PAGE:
Location TLV

Delivers location-based information to endpoint devices through switches, routers, or access devices using the Cisco Discovery Protocol. The Location TLV can send the following types of information:

  • Civic location information--Provides the civic address information and postal information; for example, street address, road name, and postal community information.
  • ELIN location information--Provides the location information of a caller. The location is determined by the emergency location identifier number (ELIN), which is a phone number that routes an emergency call to the local public safety answering point (PSAP). The PSAP uses this information to call back the emergency caller.

You must configure the location TLV on the device before Cisco Discovery Protocol can deliver location-based information to the endpoint devices.

Location-server TLV

Provides a mechanism for location servers to transfer the required information to the neighbor devices.

Native VLAN TLV

Indicates, per interface, the assumed VLAN for untagged packets on the interface. Cisco Discovery Protocol learns the native VLAN for an interface.

This field is implemented only for interfaces that support the IEEE 802.1Q protocol.

Platform TLV

Identifies the hardware platform of the device.

Port-ID TLV

Identifies the port on which a Cisco Discovery Protocol packet is sent.

Version TLV

Contains information about the software release that is running on the device.

VTP Management Domain TLV

Advertises the VTP domain name of the system. This field is used by network operators to verify the VTP domain configuration in adjacent network nodes.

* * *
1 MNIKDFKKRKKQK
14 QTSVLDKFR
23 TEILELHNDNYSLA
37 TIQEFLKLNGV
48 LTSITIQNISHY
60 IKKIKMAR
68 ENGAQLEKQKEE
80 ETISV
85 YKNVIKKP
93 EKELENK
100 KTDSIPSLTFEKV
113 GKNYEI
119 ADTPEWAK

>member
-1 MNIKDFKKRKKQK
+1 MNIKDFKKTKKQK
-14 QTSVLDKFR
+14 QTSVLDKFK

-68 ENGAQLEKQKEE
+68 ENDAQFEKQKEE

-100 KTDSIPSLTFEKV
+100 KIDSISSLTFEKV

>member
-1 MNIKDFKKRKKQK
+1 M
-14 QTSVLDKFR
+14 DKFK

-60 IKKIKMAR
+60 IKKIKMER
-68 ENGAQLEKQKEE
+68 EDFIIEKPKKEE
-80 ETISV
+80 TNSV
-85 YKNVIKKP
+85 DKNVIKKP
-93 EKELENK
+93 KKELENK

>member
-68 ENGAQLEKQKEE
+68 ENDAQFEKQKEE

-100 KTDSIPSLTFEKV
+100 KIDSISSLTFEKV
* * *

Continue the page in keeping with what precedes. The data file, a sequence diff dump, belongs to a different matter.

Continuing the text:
Cisco Discovery Protocol

Cisco Discovery Protocol (formerly known as CDP) is a Layer 2 media-independent, network-independent protocol. The networking devices use Cisco Discovery Protocol to learn about the nearby, and directly connected devices. Cisco Discovery Protocol is enabled by default in all Cisco devices except in Cisco ASR 1000 Series Aggregation Services Router. Each device that supports Cisco Discovery Protocol advertises at least one address at which it can receive announcements from neighbors. The device also sends periodic announcements (messages) to the multicast address 01:00:0C:CC:CC:CC. Devices discover each other by listening to the address specified to receive announcements. By listening to announcements, the devices also learn the interface status (up or down) of other devices.

Each device that supports Cisco Discovery Protocol stores the received announcements in a table. The information in the Cisco Discovery Protocol table is refreshed each time an announcement is received. By default, the Cisco Discovery Protocol announcements are sent every 60 seconds on the interfaces that support Subnetwork Access Protocol (SNAP) headers. The Cisco Discovery Protocol announcements contain the time-to-live information or the hold time, which specifies the lifetime of an entry in the Cisco Discovery Protocol table. The Cisco Discovery Protocol table information is refreshed each time an announcement is received, and the hold time for that entry is reinitialized. If no announcements are received from a device for a period in excess of the hold time, the device information is discarded. By default, the hold time is 180 seconds.